Victoria Leon and Sergio Gonzalez have seen some nasty things at their work. The married couple from Oakland has been employed for the past five years at Waste Management’s Davis Street Transfer Station in San Leandro, where they sift through the stuff that East Bay residents put in their recycling bins. Unfortunately, it’s not all cans, bottles, and cardboard. Leon and Gonzalez have seen numerous dead animals roll by on the conveyor belt that passes their sorting stations, including a lot of cats and rats, and, once, two pit bulls. They also have seen medical waste, human feces, needles, batteries, and a variety of mysterious, foul-smelling substances.

“If people just put recycling in the recycling,” Leon said in a recent interview, “that would solve many of the problems.”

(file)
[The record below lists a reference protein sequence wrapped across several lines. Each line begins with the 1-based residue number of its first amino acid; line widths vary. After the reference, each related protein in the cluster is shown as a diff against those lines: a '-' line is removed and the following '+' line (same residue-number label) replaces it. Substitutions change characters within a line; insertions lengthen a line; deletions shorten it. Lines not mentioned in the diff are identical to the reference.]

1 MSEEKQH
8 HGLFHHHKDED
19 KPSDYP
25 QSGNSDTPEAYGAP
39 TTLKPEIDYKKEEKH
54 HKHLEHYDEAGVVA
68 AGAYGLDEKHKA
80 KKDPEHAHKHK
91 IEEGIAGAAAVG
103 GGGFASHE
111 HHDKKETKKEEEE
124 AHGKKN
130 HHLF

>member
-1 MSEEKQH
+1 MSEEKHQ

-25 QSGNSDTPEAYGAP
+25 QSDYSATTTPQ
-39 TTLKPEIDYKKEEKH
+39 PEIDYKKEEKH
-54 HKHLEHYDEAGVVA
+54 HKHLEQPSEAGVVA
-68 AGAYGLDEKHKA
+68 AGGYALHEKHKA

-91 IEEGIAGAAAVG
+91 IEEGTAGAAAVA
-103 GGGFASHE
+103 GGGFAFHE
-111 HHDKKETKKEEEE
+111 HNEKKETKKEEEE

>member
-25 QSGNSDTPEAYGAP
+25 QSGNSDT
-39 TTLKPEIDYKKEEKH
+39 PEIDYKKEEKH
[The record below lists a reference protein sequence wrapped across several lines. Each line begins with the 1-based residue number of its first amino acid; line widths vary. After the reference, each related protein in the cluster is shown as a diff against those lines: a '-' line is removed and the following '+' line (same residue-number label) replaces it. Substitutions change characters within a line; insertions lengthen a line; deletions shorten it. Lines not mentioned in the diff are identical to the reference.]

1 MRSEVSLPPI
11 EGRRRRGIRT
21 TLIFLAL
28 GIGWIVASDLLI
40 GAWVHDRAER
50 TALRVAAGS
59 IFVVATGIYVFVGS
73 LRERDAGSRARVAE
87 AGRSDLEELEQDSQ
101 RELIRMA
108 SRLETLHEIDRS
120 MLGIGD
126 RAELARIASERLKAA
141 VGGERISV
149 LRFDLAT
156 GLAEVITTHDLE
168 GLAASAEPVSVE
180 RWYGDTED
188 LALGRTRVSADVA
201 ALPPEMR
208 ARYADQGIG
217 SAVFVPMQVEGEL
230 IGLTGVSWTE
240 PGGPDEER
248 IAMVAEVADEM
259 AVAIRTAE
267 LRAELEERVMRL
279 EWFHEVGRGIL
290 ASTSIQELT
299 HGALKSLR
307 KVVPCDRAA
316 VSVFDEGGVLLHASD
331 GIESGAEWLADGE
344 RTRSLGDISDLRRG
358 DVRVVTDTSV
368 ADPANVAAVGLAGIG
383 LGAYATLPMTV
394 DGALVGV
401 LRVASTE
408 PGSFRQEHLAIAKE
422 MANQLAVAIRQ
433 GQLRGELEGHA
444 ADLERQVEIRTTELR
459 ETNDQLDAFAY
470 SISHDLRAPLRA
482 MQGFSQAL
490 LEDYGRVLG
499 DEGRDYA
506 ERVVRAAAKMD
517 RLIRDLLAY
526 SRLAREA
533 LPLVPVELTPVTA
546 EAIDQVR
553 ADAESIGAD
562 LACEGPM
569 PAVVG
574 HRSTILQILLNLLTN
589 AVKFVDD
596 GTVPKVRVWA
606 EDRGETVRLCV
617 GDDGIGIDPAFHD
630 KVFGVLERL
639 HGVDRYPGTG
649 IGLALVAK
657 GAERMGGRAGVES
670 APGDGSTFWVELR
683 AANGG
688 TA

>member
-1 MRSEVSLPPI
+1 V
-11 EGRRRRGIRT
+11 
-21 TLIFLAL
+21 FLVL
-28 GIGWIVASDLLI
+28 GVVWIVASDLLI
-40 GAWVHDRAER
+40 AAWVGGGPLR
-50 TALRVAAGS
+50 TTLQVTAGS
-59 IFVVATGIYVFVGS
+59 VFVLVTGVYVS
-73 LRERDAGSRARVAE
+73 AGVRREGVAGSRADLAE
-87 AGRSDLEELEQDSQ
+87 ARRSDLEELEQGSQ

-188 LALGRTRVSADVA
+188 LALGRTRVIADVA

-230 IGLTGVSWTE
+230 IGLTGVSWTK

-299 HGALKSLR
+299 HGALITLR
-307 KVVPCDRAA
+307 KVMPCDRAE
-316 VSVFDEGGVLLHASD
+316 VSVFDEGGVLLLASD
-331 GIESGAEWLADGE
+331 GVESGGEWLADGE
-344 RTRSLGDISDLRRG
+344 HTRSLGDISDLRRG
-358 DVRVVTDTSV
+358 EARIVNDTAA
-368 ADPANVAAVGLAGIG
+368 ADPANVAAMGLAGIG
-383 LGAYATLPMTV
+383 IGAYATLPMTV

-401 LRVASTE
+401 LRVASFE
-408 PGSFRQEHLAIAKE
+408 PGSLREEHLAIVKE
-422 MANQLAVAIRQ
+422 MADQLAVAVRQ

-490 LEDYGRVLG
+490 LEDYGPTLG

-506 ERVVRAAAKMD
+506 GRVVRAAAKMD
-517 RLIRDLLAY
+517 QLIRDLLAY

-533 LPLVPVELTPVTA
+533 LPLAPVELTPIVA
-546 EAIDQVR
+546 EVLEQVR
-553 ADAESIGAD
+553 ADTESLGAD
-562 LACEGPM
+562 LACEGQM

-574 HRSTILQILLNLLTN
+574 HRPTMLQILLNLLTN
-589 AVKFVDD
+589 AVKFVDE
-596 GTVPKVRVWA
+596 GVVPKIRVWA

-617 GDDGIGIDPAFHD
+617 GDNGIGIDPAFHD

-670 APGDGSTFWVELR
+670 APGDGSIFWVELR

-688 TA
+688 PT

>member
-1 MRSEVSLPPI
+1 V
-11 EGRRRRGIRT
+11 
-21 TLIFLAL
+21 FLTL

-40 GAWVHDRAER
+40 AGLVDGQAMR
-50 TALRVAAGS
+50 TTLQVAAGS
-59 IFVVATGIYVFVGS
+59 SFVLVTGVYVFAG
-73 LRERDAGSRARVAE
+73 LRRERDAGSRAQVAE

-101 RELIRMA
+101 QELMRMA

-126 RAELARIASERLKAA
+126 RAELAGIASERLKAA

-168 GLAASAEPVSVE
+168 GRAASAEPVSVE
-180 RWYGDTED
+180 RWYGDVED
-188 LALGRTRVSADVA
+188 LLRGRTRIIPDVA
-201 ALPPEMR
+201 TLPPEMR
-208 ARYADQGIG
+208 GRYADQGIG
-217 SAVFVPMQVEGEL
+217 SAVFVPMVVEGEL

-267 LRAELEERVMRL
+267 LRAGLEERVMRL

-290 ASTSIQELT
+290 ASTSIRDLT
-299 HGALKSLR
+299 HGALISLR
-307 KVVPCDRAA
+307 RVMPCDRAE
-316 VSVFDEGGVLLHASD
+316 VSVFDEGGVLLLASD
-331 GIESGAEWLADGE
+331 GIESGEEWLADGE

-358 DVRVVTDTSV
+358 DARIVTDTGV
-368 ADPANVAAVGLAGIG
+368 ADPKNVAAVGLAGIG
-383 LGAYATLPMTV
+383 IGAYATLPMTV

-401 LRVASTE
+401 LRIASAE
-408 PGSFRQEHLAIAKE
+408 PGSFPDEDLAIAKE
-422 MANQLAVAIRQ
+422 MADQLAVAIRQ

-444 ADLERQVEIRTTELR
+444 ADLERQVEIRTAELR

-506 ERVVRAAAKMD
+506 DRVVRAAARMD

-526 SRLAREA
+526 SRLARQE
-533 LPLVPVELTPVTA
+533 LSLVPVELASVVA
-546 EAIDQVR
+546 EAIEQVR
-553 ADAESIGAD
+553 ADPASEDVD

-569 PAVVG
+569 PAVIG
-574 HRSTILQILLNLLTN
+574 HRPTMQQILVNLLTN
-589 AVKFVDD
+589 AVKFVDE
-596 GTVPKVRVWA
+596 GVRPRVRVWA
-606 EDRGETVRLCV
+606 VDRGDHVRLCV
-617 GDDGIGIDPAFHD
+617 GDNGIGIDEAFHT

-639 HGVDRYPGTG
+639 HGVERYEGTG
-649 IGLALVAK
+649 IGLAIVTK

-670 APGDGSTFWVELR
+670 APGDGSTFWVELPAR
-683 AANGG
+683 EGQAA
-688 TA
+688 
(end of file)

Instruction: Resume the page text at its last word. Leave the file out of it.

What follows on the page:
But many residents don’t realize the ramifications of putting garbage and other waste in recycling bins. “A lot of us don’t know or don’t think about the fact that human beings sort through” the recycling at transfer stations, such as the one in San Leandro, noted Agustin Ramirez, Northern California organizer for the International Longshore Workers Union (ILWU), which represents about two hundred of the workers at Davis Street.

In one of the buildings at Davis Street, a huge open shed, stuff from the recycling bins moves along a two-story maze of shrieking conveyor belts. Workers sort the recyclables with the help of machines fitted with screens, filters, and optical scanners. But first, some of the workers pick out the non-recyclable trash by hand. “The job we do is dangerous,” Leon said.